Pillars of community recognized at Chamber Dinner

The Pocahontas County Chamber of Commerce recognized the Snowshoe Foundation as its Business of the Year. From left: Chamber secretary Heather Niday, Foundation board members Bill Jordan and Jessica Stump, and Foundation executive director Kristen Doss. Below, Michelle Wilfong, right, was named Individual of the Year and was presented a painted slate by Chamber vice president Doss. S. Stewart photos

Suzanne Stewart
Staff Writer
The Pocahontas County Chamber of Commerce held its annual dinner Thursday evening where it celebrated the individuals and businesses in the community that enrich the people and places of Pocahontas County.

Chamber vice president Kristen Doss introduced the individual of the year, who has focused on providing education and outreach in the agriculture field.

Michelle Wilfong, of Green Bank, is the librarian at Pocahontas County High School, and is involved in multiple organizations that provide agricultural activities for the youth of the county.

“[She] is involved with the livestock club, beef quiz bowl team coaching, the citizens club, and she volunteers at the animal shelter and nursing home,” Doss said. “A 2019 Fish Bowl grant winner, she is involved in FFA and 4-H and hosted a Farm Credit beef tour in January. She also developed and implemented a Corn Maze. She has done so many wonderful things.”

Doss added that Wilfong is also a West Virginia Farm Bureau member, West Virginia Farm Bureau farmer and rancher committee member and a West Virginia Cattlewomen member.

Wilfong donated 100 percent of the proceeds from one project to the Discovery Junction and plans to expand CJ’s Corn Maze for 2020.

Chamber secretary Heather Niday introduced the business of the year, one that has provided countless funds to the communities of Pocahontas County through its grant program. 

The Snowshoe Foundation was established in 2003 and provides grant funding to programs in Pocahontas, Randolph and Webster counties.

“Their mission is to elevate the quality of life for residents within the central West Virginia communities of Pocahontas, Randolph and Webster counties,” Niday said. “They provide financial support to local, community-based organizations whose activities provide benefits to all these communities. Since its establishment in 2003, they’ve distributed more than $3.2 million to local communities. Of that distribution, more than $1.63 million has been distributed directly to Pocahontas County.”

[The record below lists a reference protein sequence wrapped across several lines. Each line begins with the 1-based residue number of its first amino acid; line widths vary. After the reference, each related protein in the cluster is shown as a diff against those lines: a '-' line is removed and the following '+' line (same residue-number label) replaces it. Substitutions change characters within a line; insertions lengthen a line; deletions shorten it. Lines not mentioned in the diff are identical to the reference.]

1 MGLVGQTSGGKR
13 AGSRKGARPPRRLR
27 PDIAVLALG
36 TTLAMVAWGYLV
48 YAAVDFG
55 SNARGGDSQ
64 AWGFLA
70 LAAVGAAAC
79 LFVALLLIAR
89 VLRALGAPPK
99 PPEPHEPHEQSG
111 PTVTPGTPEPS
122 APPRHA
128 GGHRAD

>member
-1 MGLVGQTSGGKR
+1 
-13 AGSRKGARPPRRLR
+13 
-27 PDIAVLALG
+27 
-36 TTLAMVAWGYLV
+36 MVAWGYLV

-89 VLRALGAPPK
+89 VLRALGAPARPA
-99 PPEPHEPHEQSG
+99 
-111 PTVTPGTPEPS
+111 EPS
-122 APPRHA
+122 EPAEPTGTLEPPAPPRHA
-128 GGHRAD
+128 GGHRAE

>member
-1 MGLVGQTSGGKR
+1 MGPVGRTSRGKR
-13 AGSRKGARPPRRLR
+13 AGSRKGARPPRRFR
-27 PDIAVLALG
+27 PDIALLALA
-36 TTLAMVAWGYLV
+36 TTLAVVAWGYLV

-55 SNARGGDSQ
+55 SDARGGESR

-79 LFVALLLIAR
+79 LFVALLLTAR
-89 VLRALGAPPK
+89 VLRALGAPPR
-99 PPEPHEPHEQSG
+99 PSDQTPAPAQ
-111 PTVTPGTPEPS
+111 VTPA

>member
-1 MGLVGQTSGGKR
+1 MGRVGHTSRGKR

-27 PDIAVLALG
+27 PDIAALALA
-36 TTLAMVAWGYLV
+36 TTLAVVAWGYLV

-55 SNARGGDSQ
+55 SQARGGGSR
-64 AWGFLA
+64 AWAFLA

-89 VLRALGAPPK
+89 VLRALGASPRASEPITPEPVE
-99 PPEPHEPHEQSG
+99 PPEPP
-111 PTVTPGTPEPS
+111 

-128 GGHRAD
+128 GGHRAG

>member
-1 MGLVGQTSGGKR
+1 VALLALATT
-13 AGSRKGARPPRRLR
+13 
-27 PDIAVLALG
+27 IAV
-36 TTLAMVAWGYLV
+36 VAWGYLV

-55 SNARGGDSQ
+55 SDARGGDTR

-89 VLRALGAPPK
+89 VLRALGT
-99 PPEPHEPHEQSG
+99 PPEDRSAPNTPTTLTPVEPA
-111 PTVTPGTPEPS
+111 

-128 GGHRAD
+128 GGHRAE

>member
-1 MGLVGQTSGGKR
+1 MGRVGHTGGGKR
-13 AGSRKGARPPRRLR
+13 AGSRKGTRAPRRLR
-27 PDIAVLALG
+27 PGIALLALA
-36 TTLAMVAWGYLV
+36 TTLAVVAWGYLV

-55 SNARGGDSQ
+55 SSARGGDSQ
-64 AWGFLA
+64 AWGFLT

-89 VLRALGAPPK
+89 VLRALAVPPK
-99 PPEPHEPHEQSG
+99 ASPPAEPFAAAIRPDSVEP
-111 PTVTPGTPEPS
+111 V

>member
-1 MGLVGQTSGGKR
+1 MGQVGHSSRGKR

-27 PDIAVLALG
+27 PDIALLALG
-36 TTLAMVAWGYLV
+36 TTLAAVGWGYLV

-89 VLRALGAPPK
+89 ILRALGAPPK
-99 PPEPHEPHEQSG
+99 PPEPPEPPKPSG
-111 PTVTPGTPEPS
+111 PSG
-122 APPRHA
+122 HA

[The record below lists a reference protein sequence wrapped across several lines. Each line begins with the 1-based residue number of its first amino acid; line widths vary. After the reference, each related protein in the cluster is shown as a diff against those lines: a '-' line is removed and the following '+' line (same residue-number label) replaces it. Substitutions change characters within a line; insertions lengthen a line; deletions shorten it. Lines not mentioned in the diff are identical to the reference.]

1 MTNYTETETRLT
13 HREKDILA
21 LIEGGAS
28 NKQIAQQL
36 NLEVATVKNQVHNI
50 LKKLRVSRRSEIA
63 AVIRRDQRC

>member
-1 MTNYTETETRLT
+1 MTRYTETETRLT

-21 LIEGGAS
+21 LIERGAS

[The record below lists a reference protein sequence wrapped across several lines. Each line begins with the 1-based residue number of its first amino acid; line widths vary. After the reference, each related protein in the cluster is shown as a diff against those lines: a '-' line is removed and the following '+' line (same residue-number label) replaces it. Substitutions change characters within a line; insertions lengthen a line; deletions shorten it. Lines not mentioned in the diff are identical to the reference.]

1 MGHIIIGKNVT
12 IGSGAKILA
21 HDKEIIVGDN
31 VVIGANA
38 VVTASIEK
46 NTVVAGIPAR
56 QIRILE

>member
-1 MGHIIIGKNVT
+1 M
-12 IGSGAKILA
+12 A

Niday explained that in 2019, the Snowshoe Foundation provided $66,000 in education and arts grants; $61,000 in recreation grants; $15,000 in health grants; $22,000 in human services grants; $13,000 for smoke detectors and fire prevention programs; $51,000 in higher education scholarships; $54,000 in commissions to local food vendors for Treasure on the Mountain; and $30,000 toward the purchase of high velocity bulletproof vests for West Virginia State Police troopers.

Guest speaker for the evening – Pocahontas County Convention and Visitors Bureau executive director Cara Rose – discussed the efforts of the CVB to promote and increase the tourism industry in the county.

In the same vein of the old saying – education is the three Rs – tourism is about the three Ps.

“What I’m going to talk about tonight are three primary things, and that’s the power of product, the power of partnerships and the power of people,” Rose said.

To begin, Rose talked about the product, which, of course, is all the great attractions in Pocahontas County.

“Tourism has been a part of our landscape in Pocahontas County since the beginning of time,” she said. “Since there was a fishing rod and hunting. We’re really fortunate to have five state parks and two state forests in this county. That was probably the true beginning of tourism and product development. Today, as you can see on the list, we are very fortunate in this county to have a wonderful tourism product.”

Along with the five state parks and two state forests, the lists includes eight rivers, Monongahela National Forest, Snowshoe Mountain Resort, the Green Bank Observatory, Durbin Greenbrier Valley Railroad, Pearl S. Buck Birthplace and a total of 800 miles of trails and 340 plus miles of mountain bike trails.

“We are the envy of most counties in the state of West Virginia because of these wonderful products that we have,” Rose said. “We do a lot of work at the CVB with tourism development and that mostly involves building around products that we already have and branding them. You can see all kinds of branding we do in the office and with other partners around the county, as well.”